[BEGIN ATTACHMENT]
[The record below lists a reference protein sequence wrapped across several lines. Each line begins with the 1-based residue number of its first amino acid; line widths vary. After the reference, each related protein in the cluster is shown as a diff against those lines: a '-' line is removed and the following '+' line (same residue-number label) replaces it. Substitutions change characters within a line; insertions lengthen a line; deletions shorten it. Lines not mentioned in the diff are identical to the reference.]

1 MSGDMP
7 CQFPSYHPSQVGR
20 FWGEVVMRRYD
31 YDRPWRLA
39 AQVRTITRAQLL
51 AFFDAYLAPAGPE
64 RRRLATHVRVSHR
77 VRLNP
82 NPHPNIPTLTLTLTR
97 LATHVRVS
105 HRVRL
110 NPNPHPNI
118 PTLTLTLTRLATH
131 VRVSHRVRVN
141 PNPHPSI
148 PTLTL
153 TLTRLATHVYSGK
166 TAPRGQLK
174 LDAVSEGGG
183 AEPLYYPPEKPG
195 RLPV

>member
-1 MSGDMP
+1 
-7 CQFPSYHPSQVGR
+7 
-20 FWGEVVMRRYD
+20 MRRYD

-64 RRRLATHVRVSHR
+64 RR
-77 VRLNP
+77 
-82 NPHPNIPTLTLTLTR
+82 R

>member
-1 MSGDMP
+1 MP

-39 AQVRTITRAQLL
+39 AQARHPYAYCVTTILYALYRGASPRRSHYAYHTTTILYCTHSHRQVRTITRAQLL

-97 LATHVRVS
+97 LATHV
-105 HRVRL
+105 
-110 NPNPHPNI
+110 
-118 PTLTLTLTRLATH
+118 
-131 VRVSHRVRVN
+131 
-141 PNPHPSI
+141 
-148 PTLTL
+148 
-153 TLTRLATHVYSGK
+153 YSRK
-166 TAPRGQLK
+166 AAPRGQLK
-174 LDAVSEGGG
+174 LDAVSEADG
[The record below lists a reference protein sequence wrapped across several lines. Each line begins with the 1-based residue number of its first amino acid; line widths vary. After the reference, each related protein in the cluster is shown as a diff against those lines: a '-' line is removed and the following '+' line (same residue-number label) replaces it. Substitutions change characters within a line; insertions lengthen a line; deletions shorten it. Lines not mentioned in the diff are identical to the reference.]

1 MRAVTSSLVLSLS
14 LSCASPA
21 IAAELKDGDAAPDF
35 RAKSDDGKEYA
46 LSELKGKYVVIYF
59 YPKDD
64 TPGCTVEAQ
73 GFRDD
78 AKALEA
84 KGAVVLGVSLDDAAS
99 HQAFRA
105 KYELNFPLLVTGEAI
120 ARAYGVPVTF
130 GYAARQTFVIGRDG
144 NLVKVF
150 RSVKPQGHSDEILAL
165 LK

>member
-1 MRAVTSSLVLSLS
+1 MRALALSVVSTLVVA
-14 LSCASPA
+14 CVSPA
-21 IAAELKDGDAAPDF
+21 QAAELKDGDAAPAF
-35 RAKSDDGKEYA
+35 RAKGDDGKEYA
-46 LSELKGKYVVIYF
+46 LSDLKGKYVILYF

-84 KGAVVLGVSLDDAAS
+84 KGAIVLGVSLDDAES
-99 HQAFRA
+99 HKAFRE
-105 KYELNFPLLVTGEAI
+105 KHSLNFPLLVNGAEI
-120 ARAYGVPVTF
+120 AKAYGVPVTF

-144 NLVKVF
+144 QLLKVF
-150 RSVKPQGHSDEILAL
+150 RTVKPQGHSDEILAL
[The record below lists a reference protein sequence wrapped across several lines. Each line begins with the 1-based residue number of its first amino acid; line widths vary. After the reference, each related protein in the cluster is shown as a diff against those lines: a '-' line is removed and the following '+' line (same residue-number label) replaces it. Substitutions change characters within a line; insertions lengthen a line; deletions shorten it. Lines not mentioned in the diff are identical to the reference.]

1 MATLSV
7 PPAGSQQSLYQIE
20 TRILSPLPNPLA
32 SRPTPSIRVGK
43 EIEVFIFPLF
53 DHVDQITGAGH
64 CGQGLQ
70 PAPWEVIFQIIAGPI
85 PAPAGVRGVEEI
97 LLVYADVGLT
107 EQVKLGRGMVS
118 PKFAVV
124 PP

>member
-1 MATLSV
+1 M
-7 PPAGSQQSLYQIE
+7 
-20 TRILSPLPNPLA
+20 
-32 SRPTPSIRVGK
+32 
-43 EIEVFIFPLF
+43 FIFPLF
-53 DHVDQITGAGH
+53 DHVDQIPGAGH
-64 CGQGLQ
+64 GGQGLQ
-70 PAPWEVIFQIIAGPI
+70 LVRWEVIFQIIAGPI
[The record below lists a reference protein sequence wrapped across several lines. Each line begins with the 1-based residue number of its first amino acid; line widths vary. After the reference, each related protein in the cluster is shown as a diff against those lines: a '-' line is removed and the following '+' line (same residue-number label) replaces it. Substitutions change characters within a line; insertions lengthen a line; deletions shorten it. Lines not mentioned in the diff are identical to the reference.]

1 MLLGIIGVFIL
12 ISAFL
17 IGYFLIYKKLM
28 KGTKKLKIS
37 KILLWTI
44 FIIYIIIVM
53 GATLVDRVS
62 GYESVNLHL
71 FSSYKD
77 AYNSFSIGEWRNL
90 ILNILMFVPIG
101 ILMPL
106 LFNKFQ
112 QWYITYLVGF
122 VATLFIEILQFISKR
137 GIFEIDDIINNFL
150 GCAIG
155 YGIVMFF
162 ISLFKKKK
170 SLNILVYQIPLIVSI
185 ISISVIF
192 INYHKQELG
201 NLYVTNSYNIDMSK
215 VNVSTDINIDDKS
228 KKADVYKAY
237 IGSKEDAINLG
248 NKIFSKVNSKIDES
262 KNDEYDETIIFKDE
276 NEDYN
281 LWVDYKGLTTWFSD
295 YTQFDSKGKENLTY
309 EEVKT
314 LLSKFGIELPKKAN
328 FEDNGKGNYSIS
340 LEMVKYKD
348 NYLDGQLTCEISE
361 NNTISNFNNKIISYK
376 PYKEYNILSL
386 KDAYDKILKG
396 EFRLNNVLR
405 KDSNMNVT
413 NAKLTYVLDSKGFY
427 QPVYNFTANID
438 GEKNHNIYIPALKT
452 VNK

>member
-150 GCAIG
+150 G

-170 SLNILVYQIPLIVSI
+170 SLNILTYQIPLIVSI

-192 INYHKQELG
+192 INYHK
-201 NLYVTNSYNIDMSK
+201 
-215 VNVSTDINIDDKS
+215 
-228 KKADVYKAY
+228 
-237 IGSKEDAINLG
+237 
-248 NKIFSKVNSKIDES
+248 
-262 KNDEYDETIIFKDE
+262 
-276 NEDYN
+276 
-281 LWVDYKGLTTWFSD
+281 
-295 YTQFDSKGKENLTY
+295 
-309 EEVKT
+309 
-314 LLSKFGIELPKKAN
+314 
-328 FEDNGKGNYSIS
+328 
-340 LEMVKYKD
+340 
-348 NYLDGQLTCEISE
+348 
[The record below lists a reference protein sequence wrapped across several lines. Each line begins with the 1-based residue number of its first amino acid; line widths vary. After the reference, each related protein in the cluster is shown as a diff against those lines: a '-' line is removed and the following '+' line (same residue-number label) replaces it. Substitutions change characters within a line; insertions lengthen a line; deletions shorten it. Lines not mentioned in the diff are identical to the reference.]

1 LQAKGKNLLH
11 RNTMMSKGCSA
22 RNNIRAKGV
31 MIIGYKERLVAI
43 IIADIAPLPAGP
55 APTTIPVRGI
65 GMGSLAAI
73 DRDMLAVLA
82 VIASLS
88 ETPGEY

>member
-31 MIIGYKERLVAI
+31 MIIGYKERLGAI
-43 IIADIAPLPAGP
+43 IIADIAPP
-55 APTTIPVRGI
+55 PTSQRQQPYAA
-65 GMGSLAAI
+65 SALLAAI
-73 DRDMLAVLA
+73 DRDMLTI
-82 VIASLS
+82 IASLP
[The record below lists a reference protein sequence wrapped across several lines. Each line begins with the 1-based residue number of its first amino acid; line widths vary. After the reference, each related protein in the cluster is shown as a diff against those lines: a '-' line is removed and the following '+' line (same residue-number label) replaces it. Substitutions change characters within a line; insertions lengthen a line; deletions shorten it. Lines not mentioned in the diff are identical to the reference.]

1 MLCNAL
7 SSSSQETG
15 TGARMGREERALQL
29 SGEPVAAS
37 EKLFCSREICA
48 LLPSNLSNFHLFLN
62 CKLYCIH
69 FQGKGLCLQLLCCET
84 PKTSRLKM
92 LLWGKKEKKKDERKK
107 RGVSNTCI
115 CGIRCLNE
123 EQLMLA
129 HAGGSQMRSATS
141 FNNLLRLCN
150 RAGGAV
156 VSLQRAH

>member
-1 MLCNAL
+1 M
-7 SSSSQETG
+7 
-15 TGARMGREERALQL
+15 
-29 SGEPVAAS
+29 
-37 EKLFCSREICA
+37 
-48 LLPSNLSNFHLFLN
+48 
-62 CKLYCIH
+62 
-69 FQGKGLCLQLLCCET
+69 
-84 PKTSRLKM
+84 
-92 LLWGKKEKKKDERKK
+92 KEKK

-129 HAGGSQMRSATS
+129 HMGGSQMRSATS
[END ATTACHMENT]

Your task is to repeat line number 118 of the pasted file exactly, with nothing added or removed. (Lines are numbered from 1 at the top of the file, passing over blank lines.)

+1 M